This Friday, we’re featuring Ashton of Strung Out Nails! We had never heard of string art before seeing Ashton’s work and now we’re so glad we have. Just look and see how cool it is! A few decades ago this unique style of art was really popular, but now Ashton believes it’s making a comeback. We’re excited that you all will be the first to know about this re-emerging style of art! Keep reading to hear all about Strung Out Nails and how it came to be.
: Tell us about yourself.
: I’m Ashton E. Bemis. I’m a 26-year-old creative living in Nashville, TN with my husband, Kyle, and our four dogs, Hershey, Gracie, Misfit, and Dobby. I have always been interested in art, but I ended up going to school for social work, because of my love for people and diversity. However, here I am, five years post-degree, and I have circled back to my first love. I am now a photographer, graphic designer, artist, and “wannabe” writer, and I’m loving it.
: How did you get started doing string art? How did you learn how to do it?
: It happened quite by accident, really. I wanted to make a unique gift for my husband for Valentine’s Day (he says it was his birthday, but we have agreed to disagree…that’s marriage), and I had remembered seeing string art on Pinterest a few years back. Kyle is from California, so I thought it would be neat to do a California piece for him. I have always been a visual learner, so after looking up images of a few pieces, I just kind of figured it out, as anticlimactic as that sounds. I had so much fun making his piece that I decided to make a piece for a friend’s wedding gift. Once other friends saw that, the orders started coming in, and Strung Out Nails was born.
: Tell us about the process to complete a piece.
: Every piece is unique and takes a lot of time and effort. Most of my pieces are custom orders, so my clients usually have some sort of idea of what they are wanting. Whatever the concept is, I’ll take it and design a template in Photoshop, then print it to the size of the piece. Then, I will start on the base. The bases are a vast array of sizes, so how I create each one is dependent on the size; some are one piece of wood, while others are panels screwed together. Each base gets stained or painted and has to dry for a day before a nail ever touches it. Once the base is complete, I lay the template and begin outlining with a nail. I outline the entire piece like connect-the-dots before removing the template to begin placing the nails. Finally, I begin filling in the space with string. If a piece has multiple colors, I have to decide how I want to layer the colors before I can begin. It takes a lot of patience to complete a piece, of which I could always use more practice.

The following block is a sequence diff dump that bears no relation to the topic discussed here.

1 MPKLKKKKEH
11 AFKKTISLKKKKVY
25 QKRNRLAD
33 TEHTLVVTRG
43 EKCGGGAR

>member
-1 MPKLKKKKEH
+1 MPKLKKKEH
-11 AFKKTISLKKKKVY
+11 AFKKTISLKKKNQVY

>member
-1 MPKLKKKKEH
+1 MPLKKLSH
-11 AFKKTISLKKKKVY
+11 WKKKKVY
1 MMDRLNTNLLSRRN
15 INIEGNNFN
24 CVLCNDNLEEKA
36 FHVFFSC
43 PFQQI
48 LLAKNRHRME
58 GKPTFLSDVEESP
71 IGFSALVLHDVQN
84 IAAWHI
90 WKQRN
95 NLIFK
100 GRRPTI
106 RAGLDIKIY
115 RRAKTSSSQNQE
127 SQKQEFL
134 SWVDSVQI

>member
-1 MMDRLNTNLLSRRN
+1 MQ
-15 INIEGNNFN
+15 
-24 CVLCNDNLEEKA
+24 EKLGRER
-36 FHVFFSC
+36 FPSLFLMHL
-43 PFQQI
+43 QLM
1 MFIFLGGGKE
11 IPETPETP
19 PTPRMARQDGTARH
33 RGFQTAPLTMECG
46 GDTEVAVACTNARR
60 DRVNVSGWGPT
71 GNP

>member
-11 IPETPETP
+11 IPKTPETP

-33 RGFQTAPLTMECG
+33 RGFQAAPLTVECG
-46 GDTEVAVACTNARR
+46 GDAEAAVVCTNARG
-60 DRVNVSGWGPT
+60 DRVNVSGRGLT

: Where do you see Strung Out Nails going in the future? And what are some of your biggest/current goals in general?
: I honestly like where it is at the moment. It has actually taken precedence over my photography! I truly just hope it continues to stay this way. I think it would be extremely fun, however, to do a really large piece for a local business.
: What is your favorite part about making these pieces?
: As with most things, I really love the end result. Watching the image come to life is always rewarding.
: What’s the most challenging part about creating your work?
: It is a very tedious art. From trying not to whack my fingers while hammering the nails, to making sure the string doesn’t pop off of a nail while I’m filling in, it’s tedious from beginning to end. In the end, though, it’s definitely worth it.
: How would you describe the perfect setting and ambiance to complete a piece?
: I really enjoy working in my living room while listening to an audiobook or music. On nice days, I have also enjoyed working on a piece outside on a blanket.
: Does your work have any type of common theme? Or since you mainly do custom orders is every piece very different?
: My most common themes are Nashville and Tennessee. However, as I said earlier, most of my pieces are custom orders, and I always enjoy the challenge of creating something new.
: Do you do any other type of artwork? Do you think that helps you in string art as well?
: My background in photography, graphic design, and drawing/painting definitely helps. Being able to find a visual balance makes all the difference in the final look of a string art piece because of how linear it is by nature.
: How popular is string art? Do you know of a lot of other people doing this type of work?
: I feel string art is beginning to grow in popularity again. It actually began in the 1800s by a female mathematician, Mary Everest Boole, who wanted to make geometry more tangible for children, and she created what is called “curve stitching.” It became popularized as an art in the 1960s and 70s, then it died off again. Recently, string art has evolved in both look and variety. I don’t know many other people who actually create string art, but I have found a few other very talented string artists through Instagram.
: Any advice for other creatives/artists out there?
: You make time for the things that are important to you. I never dreamed I would make a career of creating string art, or photography, or graphic design, but I made time for those things. I stuck with them, and I continue to learn all I can about them. I plan to do the same with my writing. Persevere and endure. I truly believe that makes all the difference.
Make sure to check out more from Strung Out Nails on Instagram!: @strungoutnails